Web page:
President Obama met with Israeli Prime Minister Benjamin Netanyahu at the Oval Office and discussed the crisis over potential Iranian nuclear weapons. Msnbc's Thomas Roberts has the latest.
Updated at 11:55 a.m. ET: WASHINGTON -- President Barack Obama, aiming to head off any premature Israeli strike on Iran, sought to assure Prime Minister Benjamin Netanyahu on Monday that the United States would always "have Israel's back" but said there was still time for diplomacy.
In a show of unity with an American leader with whom he has had a rocky relationship, Netanyahu said at the White House that both Israel and the United States stood together on the need to prevent Iran from obtaining nuclear weapons.
For his part, Obama said the "bond between our two countries is unbreakable."
The two men, sitting side by side and smiling at each other in the Oval Office, sought to present a united front in the Iranian nuclear standoff after weeks of mounting concern that Israel would preemptively strike Iran on its own.
"We believe there is still a window that allows for a diplomatic resolution," Obama said at one of the most consequential meetings of U.S. and Israeli leaders in years.
Even though Obama has offered assurances of stiffened U.S. resolve against Iran before the White House meeting, the two allies are still far apart on explicit nuclear "red lines" that Tehran must not be allowed to cross, and they have yet to agree on a time frame for when military action may be necessary.
"Both the prime minister and I prefer to solve this diplomatically," Obama said as he and Netanyahu began several hours of White House consultations. The U.S. will consider all options in confronting what it sees as the unacceptable outcome of an Iranian bomb, Obama said.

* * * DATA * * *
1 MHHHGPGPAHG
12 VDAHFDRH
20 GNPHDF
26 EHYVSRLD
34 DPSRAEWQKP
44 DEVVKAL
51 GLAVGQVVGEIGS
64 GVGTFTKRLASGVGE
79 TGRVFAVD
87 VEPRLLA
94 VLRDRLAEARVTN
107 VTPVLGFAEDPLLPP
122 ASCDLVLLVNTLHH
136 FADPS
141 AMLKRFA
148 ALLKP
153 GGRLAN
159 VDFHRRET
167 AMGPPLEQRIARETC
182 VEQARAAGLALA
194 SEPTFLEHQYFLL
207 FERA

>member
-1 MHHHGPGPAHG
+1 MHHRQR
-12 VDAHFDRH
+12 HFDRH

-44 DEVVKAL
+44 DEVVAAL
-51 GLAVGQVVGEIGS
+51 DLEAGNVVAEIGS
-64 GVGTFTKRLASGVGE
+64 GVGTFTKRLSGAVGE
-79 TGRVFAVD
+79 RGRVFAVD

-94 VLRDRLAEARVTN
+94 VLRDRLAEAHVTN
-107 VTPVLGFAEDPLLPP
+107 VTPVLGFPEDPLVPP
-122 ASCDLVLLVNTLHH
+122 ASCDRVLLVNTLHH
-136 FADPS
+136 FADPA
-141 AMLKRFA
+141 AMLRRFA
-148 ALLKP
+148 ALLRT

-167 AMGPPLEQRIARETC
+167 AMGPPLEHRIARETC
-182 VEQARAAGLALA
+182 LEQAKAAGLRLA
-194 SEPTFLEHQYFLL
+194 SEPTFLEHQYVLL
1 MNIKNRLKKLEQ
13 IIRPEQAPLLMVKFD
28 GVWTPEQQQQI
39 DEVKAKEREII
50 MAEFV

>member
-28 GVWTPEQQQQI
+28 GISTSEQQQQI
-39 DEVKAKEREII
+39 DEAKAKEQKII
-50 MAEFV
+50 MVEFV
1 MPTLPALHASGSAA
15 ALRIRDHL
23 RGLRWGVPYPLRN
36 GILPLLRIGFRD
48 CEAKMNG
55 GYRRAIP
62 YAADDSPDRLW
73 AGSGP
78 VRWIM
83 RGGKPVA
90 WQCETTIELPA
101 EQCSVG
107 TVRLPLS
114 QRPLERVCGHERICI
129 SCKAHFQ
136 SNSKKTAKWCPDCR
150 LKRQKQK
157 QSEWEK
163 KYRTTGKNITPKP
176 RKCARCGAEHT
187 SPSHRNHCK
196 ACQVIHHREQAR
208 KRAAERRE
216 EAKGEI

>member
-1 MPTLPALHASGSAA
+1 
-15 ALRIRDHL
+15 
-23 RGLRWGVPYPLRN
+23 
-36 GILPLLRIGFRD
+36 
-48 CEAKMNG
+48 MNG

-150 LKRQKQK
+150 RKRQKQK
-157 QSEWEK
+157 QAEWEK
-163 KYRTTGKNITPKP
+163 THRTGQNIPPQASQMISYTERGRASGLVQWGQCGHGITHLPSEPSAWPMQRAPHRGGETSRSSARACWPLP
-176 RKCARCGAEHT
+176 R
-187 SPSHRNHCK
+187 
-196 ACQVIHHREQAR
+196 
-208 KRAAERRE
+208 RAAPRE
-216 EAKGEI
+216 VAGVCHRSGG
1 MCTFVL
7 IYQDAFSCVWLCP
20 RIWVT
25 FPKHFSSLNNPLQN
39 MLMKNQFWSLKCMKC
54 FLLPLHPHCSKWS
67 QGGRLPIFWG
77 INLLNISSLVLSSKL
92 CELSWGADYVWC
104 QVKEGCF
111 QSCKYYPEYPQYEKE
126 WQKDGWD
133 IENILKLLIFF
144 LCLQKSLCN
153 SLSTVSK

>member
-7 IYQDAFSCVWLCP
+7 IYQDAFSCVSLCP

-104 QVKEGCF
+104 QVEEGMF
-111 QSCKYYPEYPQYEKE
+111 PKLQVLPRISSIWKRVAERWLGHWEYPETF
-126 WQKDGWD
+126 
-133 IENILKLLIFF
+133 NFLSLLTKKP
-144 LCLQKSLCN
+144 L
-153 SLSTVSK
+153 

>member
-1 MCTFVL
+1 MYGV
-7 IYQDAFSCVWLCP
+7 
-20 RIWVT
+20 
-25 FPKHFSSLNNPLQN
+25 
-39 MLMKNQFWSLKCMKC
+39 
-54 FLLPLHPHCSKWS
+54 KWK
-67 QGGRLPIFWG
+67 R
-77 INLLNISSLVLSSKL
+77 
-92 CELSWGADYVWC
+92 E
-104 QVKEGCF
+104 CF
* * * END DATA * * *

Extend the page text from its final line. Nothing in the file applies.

Obama said he would not hesitate to use military force against Iran but that talk of war has driven up oil prices. NBC's Mike Viqueira reports.
"Israel and America stand together," Netanyahu said. He added that Israel is a sovereign nation with the right to defend itself, a pointed reference to the main question hanging over Monday's high-stakes meeting: Whether to try to stop an Iranian bomb with a military attack in the next several months.
Netanyahu also made clear that Israel would be the "master of its fate" in deciding how to deal with Iran, which has called for the destruction of the Jewish state.
"It must have the ability to defend itself, by itself, against any threat," Netanyahu said, echoing remarks Obama made a day earlier in a speech to the powerful pro-Israel lobby AIPAC.
Obama has been urging Israel to allow sanctions more time to work against Iran's nuclear ambitions while balancing that with assurances of his resolve to do whatever is necessary to keep the Islamic republic from becoming a nuclear-armed state.
At the White House meeting, Obama told Netanyahu the United States reserved "all options" in dealing with Iran. The president has made clear that would include a possible military component.
In a meeting between the two world leaders, Israel's Prime Minister Benjamin Netanyahu did not back down from possible military action against Iran, while President Barack Obama said there is a still a window during which sanctions could work. NBC's Andrea Mitchell reports.
"We do not want to see a nuclear arms race in the most volatile region in the world," Obama said.
While Obama and Netanyahu -- who have had a strained relationship -- will share intelligence information, a source close to the administration told Reuters earlier that there was little reason to believe they would make significant progress toward bridging key differences on a common threshold for military action.
"They'll be looking for mutual understandings and may find a few, but the biggest problem is they're working on different clocks," the source said.
The president was expected to tell Netanyahu in private that although the U.S. is committed to Israel's security it does not want to be dragged into another war. Obama is unlikely to spell out U.S. "red lines" that would trigger a military response, despite Israeli pressure to do so.
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Reuters and The Associated Press contributed to this report.